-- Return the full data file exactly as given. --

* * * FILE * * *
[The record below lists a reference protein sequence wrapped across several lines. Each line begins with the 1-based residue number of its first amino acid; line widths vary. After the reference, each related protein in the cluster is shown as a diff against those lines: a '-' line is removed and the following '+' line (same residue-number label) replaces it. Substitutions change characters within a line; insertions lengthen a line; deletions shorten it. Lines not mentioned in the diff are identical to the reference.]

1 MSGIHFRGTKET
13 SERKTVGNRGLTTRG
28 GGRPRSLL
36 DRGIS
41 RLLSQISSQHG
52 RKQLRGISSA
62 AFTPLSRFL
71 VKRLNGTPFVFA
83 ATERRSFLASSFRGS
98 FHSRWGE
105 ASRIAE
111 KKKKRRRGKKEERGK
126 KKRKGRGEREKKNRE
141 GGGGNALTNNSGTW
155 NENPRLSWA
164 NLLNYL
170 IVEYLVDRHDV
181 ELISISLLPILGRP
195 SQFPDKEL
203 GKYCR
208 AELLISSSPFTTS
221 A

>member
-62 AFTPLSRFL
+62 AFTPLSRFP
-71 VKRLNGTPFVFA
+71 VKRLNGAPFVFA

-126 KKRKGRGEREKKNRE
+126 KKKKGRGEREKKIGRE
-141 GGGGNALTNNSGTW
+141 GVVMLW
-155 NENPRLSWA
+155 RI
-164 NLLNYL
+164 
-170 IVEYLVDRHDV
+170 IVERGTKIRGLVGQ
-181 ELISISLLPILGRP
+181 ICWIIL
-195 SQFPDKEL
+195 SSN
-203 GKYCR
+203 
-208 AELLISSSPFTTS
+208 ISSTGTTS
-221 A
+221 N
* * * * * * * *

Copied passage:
[The record below lists a reference protein sequence wrapped across several lines. Each line begins with the 1-based residue number of its first amino acid; line widths vary. After the reference, each related protein in the cluster is shown as a diff against those lines: a '-' line is removed and the following '+' line (same residue-number label) replaces it. Substitutions change characters within a line; insertions lengthen a line; deletions shorten it. Lines not mentioned in the diff are identical to the reference.]

1 MSGIHFRGTKET
13 SERKTVGNRGLTTRG
28 GGRPRSLL
36 DRGIS
41 RLLSQISSQHG
52 RKQLRGISSA
62 AFTPLSRFL
71 VKRLNGTPFVFA
83 ATERRSFLASSFRGS
98 FHSRWGE
105 ASRIAE
111 KKKKRRRGKKEERGK
126 KKRKGRGEREKKNRE
141 GGGGNALTNNSGTW
155 NENPRLSWA
164 NLLNYL
170 IVEYLVDRHDV
181 ELISISLLPILGRP
195 SQFPDKEL
203 GKYCR
208 AELLISSSPFTTS
221 A

>member
-62 AFTPLSRFL
+62 AFTPLSRFP
-71 VKRLNGTPFVFA
+71 VKRLNGAPFVFA

-126 KKRKGRGEREKKNRE
+126 KKKKGRGEREKKIGRE
-141 GGGGNALTNNSGTW
+141 GVVMLW
-155 NENPRLSWA
+155 RI
-164 NLLNYL
+164 
-170 IVEYLVDRHDV
+170 IVERGTKIRGLVGQ
-181 ELISISLLPILGRP
+181 ICWIIL
-195 SQFPDKEL
+195 SSN
-203 GKYCR
+203 
-208 AELLISSSPFTTS
+208 ISSTGTTS
-221 A
+221 N